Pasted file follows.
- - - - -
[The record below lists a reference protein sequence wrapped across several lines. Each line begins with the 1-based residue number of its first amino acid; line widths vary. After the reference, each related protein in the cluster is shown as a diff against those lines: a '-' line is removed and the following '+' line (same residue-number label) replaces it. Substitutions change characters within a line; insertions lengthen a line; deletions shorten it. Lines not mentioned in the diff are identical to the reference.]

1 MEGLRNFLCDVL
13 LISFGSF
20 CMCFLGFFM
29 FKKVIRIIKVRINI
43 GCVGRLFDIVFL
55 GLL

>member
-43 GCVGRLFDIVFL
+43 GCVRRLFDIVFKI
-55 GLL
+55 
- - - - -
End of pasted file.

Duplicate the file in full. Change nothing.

[The record below lists a reference protein sequence wrapped across several lines. Each line begins with the 1-based residue number of its first amino acid; line widths vary. After the reference, each related protein in the cluster is shown as a diff against those lines: a '-' line is removed and the following '+' line (same residue-number label) replaces it. Substitutions change characters within a line; insertions lengthen a line; deletions shorten it. Lines not mentioned in the diff are identical to the reference.]

1 MEGLRNFLCDVL
13 LISFGSF
20 CMCFLGFFM
29 FKKVIRIIKVRINI
43 GCVGRLFDIVFL
55 GLL

>member
-43 GCVGRLFDIVFL
+43 GCVRRLFDIVFKI
-55 GLL
+55 